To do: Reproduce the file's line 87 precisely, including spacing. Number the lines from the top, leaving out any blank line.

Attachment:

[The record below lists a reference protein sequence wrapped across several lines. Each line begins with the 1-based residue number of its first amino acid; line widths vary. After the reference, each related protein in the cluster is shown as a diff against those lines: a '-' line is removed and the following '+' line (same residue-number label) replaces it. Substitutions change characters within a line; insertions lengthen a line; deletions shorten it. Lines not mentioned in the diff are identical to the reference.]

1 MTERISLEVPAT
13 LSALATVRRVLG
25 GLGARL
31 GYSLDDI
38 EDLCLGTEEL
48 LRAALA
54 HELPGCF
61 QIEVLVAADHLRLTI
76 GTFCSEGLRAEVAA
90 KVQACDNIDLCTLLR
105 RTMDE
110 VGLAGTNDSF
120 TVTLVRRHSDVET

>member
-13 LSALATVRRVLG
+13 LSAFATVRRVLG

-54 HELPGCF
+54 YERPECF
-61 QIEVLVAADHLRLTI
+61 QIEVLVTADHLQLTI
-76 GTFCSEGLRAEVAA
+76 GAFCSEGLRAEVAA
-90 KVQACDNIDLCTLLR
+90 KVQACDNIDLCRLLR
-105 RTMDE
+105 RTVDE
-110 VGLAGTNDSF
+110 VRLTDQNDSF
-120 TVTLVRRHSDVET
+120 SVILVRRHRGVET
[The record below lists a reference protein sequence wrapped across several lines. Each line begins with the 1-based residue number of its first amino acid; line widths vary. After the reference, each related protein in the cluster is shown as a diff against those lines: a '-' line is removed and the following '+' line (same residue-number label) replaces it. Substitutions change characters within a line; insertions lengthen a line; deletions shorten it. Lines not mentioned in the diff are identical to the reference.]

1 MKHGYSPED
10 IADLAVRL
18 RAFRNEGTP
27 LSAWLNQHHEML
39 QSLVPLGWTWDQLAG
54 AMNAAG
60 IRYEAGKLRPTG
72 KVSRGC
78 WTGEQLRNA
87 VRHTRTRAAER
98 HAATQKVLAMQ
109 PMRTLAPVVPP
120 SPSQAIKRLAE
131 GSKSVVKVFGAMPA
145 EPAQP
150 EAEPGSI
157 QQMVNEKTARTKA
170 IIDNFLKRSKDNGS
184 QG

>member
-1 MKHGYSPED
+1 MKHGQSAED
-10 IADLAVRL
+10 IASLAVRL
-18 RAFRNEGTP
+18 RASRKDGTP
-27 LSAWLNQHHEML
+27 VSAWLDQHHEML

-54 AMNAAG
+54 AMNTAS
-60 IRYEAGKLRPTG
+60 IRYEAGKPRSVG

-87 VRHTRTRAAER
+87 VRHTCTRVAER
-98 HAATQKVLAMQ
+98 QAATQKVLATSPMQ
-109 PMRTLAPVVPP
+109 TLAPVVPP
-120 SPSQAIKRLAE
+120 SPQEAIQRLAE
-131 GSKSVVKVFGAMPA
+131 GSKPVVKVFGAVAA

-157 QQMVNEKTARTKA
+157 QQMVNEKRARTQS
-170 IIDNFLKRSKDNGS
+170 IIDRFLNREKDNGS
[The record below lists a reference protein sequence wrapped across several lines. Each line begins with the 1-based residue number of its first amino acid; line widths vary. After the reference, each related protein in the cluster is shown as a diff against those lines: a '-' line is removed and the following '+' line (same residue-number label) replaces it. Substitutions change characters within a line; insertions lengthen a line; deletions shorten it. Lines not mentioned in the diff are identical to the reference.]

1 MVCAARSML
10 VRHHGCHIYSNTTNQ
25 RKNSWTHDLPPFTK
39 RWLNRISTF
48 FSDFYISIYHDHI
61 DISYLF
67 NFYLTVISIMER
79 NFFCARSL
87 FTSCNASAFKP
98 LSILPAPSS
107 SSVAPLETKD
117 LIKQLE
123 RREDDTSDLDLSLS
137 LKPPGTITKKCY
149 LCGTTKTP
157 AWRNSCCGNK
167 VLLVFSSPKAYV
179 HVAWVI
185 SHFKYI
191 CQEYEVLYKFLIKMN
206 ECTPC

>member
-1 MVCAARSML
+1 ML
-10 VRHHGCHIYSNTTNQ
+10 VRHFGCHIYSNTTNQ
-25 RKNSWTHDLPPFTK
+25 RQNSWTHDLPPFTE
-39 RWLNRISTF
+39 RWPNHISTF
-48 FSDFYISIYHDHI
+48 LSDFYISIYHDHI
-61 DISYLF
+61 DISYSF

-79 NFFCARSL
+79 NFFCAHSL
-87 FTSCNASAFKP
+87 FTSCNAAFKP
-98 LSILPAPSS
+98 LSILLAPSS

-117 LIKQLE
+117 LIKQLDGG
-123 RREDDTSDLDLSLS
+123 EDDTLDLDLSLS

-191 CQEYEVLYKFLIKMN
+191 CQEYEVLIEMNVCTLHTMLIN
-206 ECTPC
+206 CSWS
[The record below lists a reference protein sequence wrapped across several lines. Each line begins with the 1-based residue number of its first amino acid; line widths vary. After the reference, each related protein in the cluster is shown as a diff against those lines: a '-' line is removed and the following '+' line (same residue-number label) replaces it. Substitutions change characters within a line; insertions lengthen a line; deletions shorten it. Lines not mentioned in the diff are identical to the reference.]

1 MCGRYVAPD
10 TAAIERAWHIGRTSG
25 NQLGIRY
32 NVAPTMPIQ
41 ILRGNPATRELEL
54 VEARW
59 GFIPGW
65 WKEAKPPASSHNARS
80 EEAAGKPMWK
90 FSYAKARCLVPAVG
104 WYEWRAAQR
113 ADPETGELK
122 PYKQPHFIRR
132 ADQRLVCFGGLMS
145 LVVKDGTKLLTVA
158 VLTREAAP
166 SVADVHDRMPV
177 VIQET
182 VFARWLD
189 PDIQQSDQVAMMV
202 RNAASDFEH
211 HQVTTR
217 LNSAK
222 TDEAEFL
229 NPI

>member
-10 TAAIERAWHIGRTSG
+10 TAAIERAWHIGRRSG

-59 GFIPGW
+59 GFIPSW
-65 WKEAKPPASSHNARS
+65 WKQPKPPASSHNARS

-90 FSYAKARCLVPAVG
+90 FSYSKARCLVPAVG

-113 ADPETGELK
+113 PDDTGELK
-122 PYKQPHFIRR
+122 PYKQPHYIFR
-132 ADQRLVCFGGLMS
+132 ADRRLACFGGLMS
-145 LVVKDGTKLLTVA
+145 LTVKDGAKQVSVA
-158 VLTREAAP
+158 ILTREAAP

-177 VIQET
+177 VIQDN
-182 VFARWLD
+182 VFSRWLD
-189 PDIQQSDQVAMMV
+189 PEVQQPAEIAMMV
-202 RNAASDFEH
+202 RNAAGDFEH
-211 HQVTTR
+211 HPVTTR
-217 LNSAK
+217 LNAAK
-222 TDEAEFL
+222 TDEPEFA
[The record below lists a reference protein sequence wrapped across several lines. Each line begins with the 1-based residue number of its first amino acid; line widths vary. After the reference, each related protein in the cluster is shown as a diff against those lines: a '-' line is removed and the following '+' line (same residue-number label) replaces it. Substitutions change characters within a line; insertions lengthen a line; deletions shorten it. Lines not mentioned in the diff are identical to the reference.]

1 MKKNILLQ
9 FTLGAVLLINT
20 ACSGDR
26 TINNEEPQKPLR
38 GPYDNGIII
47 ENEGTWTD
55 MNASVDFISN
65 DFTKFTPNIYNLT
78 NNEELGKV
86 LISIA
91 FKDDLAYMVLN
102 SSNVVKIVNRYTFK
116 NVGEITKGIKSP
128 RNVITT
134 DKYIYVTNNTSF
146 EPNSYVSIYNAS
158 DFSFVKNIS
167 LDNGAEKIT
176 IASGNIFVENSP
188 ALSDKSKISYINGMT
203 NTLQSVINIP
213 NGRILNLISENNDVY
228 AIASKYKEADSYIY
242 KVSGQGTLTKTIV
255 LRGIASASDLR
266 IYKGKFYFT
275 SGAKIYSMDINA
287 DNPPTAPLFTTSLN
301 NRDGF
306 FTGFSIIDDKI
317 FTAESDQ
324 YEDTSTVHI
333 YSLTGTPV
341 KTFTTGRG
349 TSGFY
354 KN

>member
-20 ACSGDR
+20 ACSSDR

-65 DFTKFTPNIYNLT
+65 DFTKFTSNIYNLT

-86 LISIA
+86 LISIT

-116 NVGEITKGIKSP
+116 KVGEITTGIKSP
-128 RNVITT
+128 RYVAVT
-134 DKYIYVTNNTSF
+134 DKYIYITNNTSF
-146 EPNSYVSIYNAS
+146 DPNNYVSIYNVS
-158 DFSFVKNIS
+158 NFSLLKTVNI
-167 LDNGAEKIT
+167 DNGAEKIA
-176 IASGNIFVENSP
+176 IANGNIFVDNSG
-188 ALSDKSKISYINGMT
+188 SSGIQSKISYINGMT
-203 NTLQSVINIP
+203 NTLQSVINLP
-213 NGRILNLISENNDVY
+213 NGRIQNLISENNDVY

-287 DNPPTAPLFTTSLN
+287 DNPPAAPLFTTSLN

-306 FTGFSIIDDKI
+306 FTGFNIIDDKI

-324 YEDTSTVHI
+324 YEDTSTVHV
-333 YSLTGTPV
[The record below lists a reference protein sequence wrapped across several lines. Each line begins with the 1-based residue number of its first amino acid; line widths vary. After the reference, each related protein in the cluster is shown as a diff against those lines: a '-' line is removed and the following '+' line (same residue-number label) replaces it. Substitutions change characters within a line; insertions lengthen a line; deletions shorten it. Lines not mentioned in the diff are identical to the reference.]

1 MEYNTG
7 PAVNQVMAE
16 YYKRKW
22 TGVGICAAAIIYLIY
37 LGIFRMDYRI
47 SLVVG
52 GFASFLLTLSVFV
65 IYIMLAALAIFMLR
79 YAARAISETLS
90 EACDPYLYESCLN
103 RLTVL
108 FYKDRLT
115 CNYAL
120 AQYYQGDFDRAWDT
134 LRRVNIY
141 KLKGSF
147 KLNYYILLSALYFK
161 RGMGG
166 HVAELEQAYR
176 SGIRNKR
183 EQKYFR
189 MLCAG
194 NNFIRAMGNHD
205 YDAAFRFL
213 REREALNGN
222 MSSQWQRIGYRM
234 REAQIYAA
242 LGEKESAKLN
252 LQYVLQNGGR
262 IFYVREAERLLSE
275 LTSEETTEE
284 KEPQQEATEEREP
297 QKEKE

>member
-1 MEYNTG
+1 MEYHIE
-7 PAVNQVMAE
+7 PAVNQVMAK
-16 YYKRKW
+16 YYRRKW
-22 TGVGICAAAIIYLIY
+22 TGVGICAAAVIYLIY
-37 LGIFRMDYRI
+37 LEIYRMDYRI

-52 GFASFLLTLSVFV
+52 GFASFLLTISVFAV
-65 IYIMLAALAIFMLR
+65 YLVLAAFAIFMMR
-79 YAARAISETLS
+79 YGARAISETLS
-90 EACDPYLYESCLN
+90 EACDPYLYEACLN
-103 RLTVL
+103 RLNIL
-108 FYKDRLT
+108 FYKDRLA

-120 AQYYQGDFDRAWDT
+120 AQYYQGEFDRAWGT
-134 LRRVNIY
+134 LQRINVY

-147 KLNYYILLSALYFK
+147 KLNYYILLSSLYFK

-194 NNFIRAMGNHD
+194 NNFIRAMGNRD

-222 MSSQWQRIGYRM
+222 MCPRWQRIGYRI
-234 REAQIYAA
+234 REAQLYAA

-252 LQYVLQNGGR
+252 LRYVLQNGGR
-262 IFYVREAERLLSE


79 NFFCARSL